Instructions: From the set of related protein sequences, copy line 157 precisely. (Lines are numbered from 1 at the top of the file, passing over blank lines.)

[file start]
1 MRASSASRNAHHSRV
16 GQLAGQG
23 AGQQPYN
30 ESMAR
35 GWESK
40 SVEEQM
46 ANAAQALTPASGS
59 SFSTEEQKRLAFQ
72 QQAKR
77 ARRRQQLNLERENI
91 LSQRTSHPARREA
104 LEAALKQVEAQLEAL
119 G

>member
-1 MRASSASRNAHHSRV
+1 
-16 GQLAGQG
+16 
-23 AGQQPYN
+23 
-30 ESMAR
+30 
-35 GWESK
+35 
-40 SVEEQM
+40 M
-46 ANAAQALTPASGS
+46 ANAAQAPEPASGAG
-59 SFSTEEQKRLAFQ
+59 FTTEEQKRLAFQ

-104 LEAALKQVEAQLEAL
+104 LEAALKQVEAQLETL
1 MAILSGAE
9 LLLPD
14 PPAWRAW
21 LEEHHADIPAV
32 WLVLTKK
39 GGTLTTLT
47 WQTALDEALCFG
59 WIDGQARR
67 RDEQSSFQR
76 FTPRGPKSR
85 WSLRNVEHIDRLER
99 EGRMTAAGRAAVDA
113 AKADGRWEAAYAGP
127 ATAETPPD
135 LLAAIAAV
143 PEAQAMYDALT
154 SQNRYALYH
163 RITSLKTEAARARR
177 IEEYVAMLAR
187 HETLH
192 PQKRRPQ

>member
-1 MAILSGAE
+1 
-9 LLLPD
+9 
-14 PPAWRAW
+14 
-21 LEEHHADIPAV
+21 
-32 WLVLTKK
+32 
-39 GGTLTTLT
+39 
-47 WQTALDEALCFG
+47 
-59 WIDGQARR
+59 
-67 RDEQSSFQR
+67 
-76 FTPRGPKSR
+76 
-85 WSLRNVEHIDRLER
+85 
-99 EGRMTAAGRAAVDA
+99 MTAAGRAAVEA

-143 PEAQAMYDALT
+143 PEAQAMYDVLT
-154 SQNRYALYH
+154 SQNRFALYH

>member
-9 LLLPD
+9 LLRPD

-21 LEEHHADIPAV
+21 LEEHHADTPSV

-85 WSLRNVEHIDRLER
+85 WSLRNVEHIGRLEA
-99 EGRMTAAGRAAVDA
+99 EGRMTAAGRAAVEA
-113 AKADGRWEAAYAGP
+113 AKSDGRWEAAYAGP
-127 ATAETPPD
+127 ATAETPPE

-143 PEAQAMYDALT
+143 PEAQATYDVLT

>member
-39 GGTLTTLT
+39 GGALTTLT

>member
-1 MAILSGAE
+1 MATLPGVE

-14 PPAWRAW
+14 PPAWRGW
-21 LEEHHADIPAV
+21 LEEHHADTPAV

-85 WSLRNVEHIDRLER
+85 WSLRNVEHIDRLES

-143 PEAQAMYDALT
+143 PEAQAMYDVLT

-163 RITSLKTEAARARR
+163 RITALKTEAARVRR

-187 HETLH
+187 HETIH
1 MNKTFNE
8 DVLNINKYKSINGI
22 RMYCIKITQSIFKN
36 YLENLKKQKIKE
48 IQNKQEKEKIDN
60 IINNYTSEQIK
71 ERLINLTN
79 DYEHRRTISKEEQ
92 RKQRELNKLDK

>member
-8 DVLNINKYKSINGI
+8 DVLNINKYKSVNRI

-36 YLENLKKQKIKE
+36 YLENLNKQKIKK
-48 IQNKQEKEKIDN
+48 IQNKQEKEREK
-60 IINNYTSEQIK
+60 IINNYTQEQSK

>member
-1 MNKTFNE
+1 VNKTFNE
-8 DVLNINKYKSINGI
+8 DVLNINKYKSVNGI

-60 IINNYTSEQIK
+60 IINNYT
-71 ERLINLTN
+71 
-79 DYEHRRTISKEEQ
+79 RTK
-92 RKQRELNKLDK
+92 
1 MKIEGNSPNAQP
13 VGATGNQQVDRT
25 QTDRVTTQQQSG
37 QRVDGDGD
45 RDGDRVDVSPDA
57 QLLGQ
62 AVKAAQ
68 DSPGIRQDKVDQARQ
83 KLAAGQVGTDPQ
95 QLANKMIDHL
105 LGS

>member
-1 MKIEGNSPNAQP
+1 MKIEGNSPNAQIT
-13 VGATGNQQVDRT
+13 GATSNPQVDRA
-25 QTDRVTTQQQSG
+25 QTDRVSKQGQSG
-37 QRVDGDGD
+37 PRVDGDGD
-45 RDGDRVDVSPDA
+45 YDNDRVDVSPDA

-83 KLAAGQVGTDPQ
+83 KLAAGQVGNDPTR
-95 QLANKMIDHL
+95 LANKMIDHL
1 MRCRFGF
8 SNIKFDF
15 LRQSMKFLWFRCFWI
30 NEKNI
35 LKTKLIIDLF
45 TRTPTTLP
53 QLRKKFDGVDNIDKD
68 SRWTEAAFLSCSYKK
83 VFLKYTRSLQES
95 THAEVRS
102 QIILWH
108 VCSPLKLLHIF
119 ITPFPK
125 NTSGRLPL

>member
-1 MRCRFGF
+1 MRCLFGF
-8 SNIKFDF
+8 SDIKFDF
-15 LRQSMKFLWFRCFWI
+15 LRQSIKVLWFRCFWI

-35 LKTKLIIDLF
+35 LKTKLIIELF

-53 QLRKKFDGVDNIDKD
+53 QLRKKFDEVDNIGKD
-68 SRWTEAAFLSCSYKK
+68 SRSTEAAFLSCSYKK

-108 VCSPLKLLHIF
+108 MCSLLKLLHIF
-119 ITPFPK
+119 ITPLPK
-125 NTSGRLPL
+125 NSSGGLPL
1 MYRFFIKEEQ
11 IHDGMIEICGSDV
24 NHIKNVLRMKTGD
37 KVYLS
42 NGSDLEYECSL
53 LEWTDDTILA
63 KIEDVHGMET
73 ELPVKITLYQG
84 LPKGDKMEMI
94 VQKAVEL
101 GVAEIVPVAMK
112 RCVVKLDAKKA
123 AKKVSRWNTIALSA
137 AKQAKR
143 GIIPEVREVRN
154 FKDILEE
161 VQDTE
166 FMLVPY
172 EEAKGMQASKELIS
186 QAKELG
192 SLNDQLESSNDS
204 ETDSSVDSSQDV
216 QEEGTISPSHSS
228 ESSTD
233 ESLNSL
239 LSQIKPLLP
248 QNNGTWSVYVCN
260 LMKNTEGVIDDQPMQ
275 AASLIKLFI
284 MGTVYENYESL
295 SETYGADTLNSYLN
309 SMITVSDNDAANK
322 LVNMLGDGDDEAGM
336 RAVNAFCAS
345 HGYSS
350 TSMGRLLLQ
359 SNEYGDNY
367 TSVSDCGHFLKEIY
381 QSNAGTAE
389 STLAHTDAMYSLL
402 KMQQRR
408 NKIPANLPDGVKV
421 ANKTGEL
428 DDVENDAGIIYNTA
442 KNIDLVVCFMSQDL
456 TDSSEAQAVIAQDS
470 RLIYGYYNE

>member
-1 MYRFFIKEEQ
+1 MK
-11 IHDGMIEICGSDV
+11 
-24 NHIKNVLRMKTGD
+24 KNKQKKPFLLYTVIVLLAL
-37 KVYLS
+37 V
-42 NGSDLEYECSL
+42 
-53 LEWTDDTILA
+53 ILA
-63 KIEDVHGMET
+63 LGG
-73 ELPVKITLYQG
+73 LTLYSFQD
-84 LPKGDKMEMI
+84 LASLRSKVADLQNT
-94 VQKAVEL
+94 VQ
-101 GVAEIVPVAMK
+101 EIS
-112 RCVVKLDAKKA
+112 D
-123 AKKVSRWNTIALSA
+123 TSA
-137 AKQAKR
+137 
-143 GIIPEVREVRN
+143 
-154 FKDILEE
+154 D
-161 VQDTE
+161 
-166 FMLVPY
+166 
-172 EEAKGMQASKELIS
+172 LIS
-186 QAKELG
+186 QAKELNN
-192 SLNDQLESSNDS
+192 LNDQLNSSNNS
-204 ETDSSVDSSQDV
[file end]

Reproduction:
105 LGS